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The Chronicles of Riddick: Dark Fury Animator


Special thanks to Peter Chung for taking time out of his busy schedule working on The Chronicles of Riddick: Dark Fury to talk to us about how he got his break in animation and about his work on The Chronicles of Riddick: Dark Fury and MTV's Aeon Flux.

Peter Chung
// 2D Animator





Tell us about yourself Peter; where are you from and how old were you when you discovered that you wanted to be an animator?

I was born in Seoul, Korea. My father was a Korean diplomat, so I grew up in many places around the world, including Korea, England, Kenya, Tunisia and the U.S. I wanted to draw cartoons from a young age, but I didn't realize that it could be a future career until I was about seventeen.  

For many of us the first animation we created were flip books, Could you tell us what your very first animation was and how old were you when you created it?

I started making an animated film with a friend in high school when I was sixteen. It was the late 70s and we used a super 8 film camera to shoot drawings on paper. The story focused on a couple of characters who fell out of a building and died, then found themselves in their respective afterlives, each somehow relating to the kinds of lives they led before dying. It was didactic, allegorical, and very heavy handed, but it was an opportunity to explore fantastical imagery, which, come to think of it, was why we wanted to make it.
 

You studied animation at California Institute of the Arts (CalArts) could you tell us about your experience at CalArts? Did any of your classmates make it big in the industry?

The animation program at CalArts is very well plugged into the L.A. animation industry. The school was founded by Walt Disney and at the time I attended, most of the animation faculty were veteran Disney artists. There are two distint programs of study-Character Animation and Experimental Animation with distinctly different approaches. I was in both programs for one year each. Then I was hired by Disney studios. Most of the animators at CalArts opted for a job at a studio rather than stay and graduate. Among those who attended during my two years were Gary Trousdale, John Hays (Wildbrain), Kathy Zielinski, Wes Archer, Kelly Asbury, Chris Sanders, Joe Ranft.
 

Could you take us through your creative process when starting a new animation project.

Of course, it differs depending on the type of project and my role in it. If it's something I'm writing as well as directing, I resist doing drawings or visual development until the ideas and story are carefully worked out. My writing process is slow and rather torturous, yet for me, it's ultmately the most rewarding. Unlike a lot of animators I know, I actually dislike the technical process of animation itself. To me, the animation process is just a necessary means of bringing my ideas to the screen. It's the ideas which drive the project, and which have the most importance to the audience in the end.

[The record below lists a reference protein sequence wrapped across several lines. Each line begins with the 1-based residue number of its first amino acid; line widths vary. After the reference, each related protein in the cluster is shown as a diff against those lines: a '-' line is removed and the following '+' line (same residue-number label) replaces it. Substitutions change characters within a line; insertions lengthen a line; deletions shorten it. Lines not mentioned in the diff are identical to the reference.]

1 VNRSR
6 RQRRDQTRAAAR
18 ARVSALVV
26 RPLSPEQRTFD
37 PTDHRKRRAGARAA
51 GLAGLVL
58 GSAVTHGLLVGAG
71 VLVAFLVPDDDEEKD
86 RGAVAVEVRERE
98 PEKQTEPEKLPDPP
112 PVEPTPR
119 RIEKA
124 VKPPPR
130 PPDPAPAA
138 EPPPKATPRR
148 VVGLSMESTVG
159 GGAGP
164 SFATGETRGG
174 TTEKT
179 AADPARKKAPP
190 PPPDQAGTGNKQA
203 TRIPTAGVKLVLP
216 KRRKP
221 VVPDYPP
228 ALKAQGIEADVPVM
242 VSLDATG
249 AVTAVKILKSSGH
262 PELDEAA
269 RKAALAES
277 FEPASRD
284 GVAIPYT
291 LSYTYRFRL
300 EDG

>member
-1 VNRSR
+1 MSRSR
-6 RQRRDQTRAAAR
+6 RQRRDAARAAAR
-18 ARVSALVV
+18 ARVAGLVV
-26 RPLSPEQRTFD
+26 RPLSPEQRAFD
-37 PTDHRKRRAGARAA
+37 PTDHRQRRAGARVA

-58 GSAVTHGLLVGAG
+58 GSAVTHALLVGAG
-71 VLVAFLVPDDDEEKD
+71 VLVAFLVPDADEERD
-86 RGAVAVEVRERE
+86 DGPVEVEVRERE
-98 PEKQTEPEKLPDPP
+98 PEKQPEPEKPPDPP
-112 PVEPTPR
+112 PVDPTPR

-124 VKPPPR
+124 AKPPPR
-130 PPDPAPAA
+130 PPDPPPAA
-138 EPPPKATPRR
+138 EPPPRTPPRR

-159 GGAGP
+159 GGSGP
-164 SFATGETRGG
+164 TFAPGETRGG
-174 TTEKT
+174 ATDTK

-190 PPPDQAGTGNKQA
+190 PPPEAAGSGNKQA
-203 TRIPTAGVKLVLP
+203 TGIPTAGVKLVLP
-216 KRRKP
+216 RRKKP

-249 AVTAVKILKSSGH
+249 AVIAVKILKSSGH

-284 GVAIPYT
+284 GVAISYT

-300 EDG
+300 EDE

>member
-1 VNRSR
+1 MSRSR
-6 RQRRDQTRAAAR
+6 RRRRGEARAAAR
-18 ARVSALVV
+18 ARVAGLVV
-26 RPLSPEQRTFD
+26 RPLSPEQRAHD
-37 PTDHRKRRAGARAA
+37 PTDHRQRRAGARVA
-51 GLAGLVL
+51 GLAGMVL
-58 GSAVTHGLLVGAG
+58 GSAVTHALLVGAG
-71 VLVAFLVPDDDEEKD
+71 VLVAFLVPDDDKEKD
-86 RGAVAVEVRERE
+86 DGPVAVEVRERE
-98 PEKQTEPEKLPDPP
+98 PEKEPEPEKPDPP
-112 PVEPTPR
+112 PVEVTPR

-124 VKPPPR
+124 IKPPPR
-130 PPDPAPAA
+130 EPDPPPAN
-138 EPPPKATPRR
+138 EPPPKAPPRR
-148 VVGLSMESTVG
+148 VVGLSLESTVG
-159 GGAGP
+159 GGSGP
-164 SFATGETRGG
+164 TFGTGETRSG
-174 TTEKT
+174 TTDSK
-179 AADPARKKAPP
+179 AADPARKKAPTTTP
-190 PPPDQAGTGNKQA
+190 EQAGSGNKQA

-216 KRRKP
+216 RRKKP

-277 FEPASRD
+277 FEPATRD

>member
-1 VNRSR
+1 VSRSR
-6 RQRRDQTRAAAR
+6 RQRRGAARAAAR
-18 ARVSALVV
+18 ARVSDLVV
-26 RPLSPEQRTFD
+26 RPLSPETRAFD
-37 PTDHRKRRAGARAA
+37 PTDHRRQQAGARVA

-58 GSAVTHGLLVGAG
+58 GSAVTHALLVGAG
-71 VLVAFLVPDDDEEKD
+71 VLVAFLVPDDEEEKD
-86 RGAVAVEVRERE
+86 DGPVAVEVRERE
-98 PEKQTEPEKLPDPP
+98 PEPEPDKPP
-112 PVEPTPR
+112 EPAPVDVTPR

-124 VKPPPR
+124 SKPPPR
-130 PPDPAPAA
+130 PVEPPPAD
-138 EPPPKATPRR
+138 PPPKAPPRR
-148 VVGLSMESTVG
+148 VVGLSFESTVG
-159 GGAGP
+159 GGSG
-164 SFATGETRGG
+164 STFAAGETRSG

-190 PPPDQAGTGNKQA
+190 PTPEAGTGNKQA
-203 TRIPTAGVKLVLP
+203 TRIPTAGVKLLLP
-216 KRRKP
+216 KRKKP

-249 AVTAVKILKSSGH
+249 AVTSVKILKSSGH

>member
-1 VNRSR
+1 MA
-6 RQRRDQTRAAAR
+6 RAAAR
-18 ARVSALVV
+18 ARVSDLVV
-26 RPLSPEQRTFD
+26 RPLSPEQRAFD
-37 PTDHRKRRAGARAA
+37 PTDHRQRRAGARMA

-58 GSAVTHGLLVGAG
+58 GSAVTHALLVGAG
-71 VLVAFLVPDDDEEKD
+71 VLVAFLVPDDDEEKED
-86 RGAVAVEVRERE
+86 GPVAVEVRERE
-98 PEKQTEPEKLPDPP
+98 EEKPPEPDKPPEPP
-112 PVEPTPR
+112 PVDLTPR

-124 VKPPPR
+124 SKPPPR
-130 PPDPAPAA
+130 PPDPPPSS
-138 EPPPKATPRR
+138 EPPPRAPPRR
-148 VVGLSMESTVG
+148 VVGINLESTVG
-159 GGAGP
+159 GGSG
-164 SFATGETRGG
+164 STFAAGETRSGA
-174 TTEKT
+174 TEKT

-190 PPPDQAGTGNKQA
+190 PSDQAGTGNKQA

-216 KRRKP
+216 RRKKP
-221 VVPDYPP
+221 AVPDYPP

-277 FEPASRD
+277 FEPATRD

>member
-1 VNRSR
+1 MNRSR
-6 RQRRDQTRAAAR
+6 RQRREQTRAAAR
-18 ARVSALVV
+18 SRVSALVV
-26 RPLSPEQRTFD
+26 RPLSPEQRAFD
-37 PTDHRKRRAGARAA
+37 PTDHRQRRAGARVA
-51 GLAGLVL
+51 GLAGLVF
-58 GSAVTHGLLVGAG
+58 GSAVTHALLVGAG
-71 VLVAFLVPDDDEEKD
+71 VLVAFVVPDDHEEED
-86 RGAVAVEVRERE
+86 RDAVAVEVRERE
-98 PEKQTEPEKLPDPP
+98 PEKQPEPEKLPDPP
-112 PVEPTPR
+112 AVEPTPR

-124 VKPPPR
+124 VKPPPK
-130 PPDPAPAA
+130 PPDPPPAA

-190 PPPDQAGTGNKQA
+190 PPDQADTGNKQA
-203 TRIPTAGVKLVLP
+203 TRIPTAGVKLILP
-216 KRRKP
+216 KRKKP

Do you think that artists with a formal education in animation or illustration have an advantage over self-taught artists?

Only in that there is a social interaction which occurs in a school environment. For many, the network of relationships one develops in school (especially CalArts) is invaluable to an animation career. Otherwise, I've met plenty of self-taught artists whose skills far surpassed those of those who attended art school.
 

What was your first professional animation job and how old were you when you were hired?

Between my two years at CalArts, I worked one summer for a small illustration and animation studio in Maryland while I was nineteen. At twenty, I did character design for Hanna-Barbera, layout and animation on Bakshi's Fire and Ice, then started at Disney in feature development.
 

How did you get your first animation job?

Through Jules Engel, my mentor at CalArts.

 

You're the creator of the edgy animation series Aeon Flux, Could you tell us how this character was born and how did MTV get a hold of it?

I was working at Colossal Pictures (now gone), an animation studio in San Francisco that produced mostly T.V. commercials. They used to do a lot of station I.D.s for MTV. Colossal had sold MTV a series of animated shorts called Liquid Television, and they were looking for submissions for original pieces. The show would air late at night, and would be aimed at adults. Aeon Flux was my idea of what animation for adults should be.
 

How much creative control did you have on Aeon Flux when it aired on MTV's Liquid Television?